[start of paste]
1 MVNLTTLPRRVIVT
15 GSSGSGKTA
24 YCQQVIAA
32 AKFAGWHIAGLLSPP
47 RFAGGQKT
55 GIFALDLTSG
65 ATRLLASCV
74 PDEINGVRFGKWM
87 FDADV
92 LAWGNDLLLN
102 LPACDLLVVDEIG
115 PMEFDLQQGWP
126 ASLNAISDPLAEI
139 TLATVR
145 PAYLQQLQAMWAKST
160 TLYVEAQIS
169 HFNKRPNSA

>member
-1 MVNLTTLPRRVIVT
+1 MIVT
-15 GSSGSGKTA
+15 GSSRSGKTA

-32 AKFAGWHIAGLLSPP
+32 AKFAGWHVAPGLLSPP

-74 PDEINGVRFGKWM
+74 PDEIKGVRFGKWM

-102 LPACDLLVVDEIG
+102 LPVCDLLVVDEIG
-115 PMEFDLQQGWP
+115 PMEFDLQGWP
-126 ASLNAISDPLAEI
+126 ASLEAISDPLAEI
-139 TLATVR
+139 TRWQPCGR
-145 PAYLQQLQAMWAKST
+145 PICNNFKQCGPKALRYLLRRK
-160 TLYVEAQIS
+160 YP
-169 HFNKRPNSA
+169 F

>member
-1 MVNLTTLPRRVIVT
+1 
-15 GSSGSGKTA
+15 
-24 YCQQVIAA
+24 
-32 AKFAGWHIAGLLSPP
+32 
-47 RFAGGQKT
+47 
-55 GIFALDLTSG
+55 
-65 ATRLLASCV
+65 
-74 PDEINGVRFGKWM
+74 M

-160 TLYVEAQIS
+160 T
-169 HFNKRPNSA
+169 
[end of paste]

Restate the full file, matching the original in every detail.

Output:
1 MVNLTTLPRRVIVT
15 GSSGSGKTA
24 YCQQVIAA
32 AKFAGWHIAGLLSPP
47 RFAGGQKT
55 GIFALDLTSG
65 ATRLLASCV
74 PDEINGVRFGKWM
87 FDADV
92 LAWGNDLLLN
102 LPACDLLVVDEIG
115 PMEFDLQQGWP
126 ASLNAISDPLAEI
139 TLATVR
145 PAYLQQLQAMWAKST
160 TLYVEAQIS
169 HFNKRPNSA

>member
-1 MVNLTTLPRRVIVT
+1 MIVT
-15 GSSGSGKTA
+15 GSSRSGKTA

-32 AKFAGWHIAGLLSPP
+32 AKFAGWHVAPGLLSPP

-74 PDEINGVRFGKWM
+74 PDEIKGVRFGKWM

-102 LPACDLLVVDEIG
+102 LPVCDLLVVDEIG
-115 PMEFDLQQGWP
+115 PMEFDLQGWP
-126 ASLNAISDPLAEI
+126 ASLEAISDPLAEI
-139 TLATVR
+139 TRWQPCGR
-145 PAYLQQLQAMWAKST
+145 PICNNFKQCGPKALRYLLRRK
-160 TLYVEAQIS
+160 YP
-169 HFNKRPNSA
+169 F

>member
-1 MVNLTTLPRRVIVT
+1 
-15 GSSGSGKTA
+15 
-24 YCQQVIAA
+24 
-32 AKFAGWHIAGLLSPP
+32 
-47 RFAGGQKT
+47 
-55 GIFALDLTSG
+55 
-65 ATRLLASCV
+65 
-74 PDEINGVRFGKWM
+74 M

-160 TLYVEAQIS
+160 T
-169 HFNKRPNSA
+169 